Daylight CGI interface

David Weininger
Daylight Chemical Information Systems, Inc.
Santa Fe, New Mexico

Daylight Common Gateway Interface (DCGI)

The World Wide Web has caused a revolution in the way information is exchanged in the last few years. Starting from humble beginnings (distribution of static documents), it has grown to embody most computational user interface functions. One can easily argue that the Web has fundamentally transformed the ideas of "publishing", "computer", "database" and "user interface".

One of the most powerful Web concepts is the Common Gateway Interface (CGI), a mechanism to deliver computational results and a meta-GUI to an end user over the net. Given CGI-capable servers and clients, the "Web" becomes a what we used to think of as a "computer" and computers become more like abstract "computational resources".

The Daylight Common Gateway Interface (DCGI) is a chemical information interface which operates using Web technology. Such technology can be used on an isolated machine, in a secure network, or in the global WWW environment. The Web provides a great framework and many general purpose utilities but was not designed to deliver chemical information interactively and is deficient in this respect. DCGI provides tools, utilities, and meta-interfaces required to successfully deliver chemical information in the Web environment.

A brief history of chemical information interfaces

Single-machine architecture

Database interfaces were terminal-based programs which directly accessed databases which were simple files. Data integrity was dependent on the quality of interface programs. Access to data was limited by the need to connect directly to the computer on which the data was stored. User interfaces were extremely machine-specific, e.g., only terminals for which the system was developed worked reliably. Such database systems are expensive to build, debug, maintain, improve, and purchase.

Client-server architecture

Databases are accessed by a single "server" process which provides all services required by one or more "client" processes via a network. TCP/IP becomes the defacto network standard.. Client-server systems are able to provide high data integrity, concurrency, access control and high-volume data delivery. Database application programs become distinct from database systems, e.g., they could operate on completely different platforms.

In theory, user-interface programs should have become less precious since maintaining data integrity is now a server responsibility. In fact, this simplification was more than offset by the added complexity required to create a reliable, event-driven GUI. Such systems remained expensive largely due to the added effort required to build complex client interfaces.

World Wide Web architecture

The need for information delivery in other fields leads to the widespread availability of very capable, high-quality information browsers. HTML (Hypertext markup language) servers, HTML browsers, IP (Internet Protocol) and the Internet itself combine to form a defacto standard for information exchange. Because HTML servers now provide a meta-GUI as well as data, the whole job of data delivery can be done with servers.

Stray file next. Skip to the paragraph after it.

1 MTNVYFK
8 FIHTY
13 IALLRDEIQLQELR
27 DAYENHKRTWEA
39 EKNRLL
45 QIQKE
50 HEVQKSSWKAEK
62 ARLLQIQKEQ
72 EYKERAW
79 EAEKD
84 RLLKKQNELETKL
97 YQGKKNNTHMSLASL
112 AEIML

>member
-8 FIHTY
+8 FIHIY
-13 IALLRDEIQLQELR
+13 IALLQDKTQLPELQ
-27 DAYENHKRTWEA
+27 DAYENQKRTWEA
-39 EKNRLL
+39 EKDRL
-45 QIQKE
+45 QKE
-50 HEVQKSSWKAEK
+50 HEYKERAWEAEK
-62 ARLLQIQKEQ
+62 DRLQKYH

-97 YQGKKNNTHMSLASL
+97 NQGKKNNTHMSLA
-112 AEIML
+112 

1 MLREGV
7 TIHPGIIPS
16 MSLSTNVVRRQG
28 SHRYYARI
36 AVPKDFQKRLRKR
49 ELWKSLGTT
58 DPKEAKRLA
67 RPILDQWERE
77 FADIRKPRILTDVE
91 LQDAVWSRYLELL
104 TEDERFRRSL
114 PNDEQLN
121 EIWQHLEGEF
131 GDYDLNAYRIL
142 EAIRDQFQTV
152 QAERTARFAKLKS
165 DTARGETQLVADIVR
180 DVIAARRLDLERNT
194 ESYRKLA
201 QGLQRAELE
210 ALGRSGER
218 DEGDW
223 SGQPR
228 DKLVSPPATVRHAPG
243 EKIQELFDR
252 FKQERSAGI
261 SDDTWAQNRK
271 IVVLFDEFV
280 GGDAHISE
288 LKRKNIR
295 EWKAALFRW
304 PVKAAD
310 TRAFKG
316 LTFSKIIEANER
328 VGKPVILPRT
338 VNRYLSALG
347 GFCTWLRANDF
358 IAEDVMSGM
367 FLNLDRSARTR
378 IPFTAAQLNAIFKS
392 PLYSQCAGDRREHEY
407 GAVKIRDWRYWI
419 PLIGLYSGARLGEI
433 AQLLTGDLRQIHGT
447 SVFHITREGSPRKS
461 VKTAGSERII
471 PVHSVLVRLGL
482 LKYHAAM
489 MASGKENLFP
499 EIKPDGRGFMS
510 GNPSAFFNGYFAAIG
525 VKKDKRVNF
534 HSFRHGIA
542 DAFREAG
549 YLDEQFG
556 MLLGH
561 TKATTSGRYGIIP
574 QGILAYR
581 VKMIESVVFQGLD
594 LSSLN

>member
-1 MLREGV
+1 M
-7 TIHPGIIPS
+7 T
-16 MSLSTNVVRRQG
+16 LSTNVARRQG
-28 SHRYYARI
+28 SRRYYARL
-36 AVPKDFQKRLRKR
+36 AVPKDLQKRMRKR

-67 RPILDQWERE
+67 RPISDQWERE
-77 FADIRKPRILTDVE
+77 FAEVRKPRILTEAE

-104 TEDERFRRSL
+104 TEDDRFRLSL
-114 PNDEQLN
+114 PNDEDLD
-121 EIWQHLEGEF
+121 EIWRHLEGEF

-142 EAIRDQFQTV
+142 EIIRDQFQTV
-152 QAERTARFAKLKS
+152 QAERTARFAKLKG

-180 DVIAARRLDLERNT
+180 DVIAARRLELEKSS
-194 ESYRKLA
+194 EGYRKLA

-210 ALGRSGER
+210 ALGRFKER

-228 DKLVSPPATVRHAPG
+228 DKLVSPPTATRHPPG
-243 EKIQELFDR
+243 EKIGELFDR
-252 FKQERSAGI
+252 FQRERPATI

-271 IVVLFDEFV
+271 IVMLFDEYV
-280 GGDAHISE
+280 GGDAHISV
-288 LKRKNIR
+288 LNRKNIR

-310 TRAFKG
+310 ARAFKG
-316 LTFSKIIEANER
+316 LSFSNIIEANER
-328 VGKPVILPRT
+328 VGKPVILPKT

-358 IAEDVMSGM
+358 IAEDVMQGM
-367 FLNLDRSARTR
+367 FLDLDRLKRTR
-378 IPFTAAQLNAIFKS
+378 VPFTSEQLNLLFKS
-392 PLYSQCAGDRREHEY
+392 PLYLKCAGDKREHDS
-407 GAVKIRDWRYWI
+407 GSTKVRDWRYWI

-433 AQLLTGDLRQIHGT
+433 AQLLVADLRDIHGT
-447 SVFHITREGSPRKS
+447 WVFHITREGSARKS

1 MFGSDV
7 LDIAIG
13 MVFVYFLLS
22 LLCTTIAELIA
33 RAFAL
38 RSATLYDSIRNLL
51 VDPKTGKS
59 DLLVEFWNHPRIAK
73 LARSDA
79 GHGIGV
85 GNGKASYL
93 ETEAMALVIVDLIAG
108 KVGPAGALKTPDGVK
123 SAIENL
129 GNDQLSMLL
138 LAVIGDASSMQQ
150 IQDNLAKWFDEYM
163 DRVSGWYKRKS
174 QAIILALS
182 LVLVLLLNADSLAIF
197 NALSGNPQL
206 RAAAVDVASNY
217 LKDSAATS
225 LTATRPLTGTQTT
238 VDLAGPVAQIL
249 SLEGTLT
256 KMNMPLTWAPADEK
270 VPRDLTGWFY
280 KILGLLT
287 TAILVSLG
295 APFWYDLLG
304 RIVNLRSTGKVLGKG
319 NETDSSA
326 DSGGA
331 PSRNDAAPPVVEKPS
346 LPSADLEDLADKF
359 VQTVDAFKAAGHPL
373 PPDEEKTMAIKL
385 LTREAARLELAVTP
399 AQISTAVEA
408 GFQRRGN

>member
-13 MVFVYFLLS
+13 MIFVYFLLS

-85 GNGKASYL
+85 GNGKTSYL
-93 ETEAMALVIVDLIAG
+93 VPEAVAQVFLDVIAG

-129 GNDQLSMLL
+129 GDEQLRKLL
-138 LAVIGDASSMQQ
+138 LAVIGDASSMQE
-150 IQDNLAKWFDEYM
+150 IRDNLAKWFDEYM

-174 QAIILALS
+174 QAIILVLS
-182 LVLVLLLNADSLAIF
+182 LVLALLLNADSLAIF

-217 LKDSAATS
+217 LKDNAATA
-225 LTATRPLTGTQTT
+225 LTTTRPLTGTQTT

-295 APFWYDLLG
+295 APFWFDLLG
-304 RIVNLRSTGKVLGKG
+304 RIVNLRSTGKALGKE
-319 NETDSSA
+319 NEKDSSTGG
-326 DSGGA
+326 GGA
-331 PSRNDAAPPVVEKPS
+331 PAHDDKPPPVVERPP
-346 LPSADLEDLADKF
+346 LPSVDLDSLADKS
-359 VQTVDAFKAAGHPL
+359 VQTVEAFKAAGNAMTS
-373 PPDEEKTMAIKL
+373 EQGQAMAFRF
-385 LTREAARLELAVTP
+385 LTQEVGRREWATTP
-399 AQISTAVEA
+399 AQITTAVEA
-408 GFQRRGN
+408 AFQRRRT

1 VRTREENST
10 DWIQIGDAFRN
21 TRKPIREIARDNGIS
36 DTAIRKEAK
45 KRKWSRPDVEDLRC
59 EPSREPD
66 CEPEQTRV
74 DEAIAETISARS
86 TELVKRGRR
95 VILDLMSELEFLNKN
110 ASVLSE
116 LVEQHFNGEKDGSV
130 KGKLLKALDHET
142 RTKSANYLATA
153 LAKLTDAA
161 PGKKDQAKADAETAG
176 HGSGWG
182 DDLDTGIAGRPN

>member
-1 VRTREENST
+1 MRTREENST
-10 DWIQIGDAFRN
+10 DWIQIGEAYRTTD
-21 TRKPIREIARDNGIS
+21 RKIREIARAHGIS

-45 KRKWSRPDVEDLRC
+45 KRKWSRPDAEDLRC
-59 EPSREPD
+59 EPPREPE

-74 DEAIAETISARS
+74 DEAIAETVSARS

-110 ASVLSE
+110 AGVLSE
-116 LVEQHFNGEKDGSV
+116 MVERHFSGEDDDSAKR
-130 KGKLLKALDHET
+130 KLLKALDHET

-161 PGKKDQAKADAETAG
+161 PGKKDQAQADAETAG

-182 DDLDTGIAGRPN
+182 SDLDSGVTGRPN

This architecture should result in major improvements in the availability and cost of chemical information access. Since the entire information delivery interface is provided "free" to the developer, a system based on a "zero-cost seat" should be possible. Remaining issues include access control, high-volume data delivery and handling the special requirements of chemical information.

Key features

Advantages of the DCGI approach

Disadvantages of the DCGI approach

DCGI Architecture

Secure DCGI system

wdi -- a minimalistic interface

The wdi HTML interface is a special-purpose interface to Derwent's World Drug Index. It is designed to deliver essential information quickly and reliably to users who do not need to be chemical information specialists.

acd -- a special-purpose interface

The acd HTML interface is a special-purpose interface to MDL's Available Chemical Directory. This interface is designed for ACD users who purchase chemicals (who are typically not chemical information specialists).

savant -- a special-purpose interface

Savant is a special-purpose interface to the Spresi database which is designed to provide chemists with a synthetic literature survey as painlessly as possible. Given a structure, the user is presented with references to papers which describe the synthesis of the given structure (if available) and similar structures.

hyperthor -- a general-purpose database browser

Hyperthor is a general-purpose HTML browser for Thor databases.

wizard -- a general-purpose EDA interface

Wizard is a general HTML interface to Merlin, an exploratory data analysis tool. The wizard interface is quite different from others described here: it is basically a programming tool for MCL (Merlin Control Language).

DCGI "Toolkit"

Grins in v4.5 and beyond

The version of Grins available in MUG '96 is the 4.42 version, suitable for input of generic organic structures only. There is only one control panel in this version:

The initial version of the 4.5x Grins prototype is very similar:

Additional capabilities (chirality and reaction specification) are provided by a second panel which is available by selecting the "More" control:

If reaction specification is prohibited the panel looks like this:

Are the functions of the smiley faces clear? Can anyone suggest better icons?)

It is tempting to write a version of Grins in Java. Maybe we'll try it out and see. In any event, the basic HTML-Grins capabilities will be available in DCGI.

Outstanding issues

Daylight Chemical Information Systems, Inc.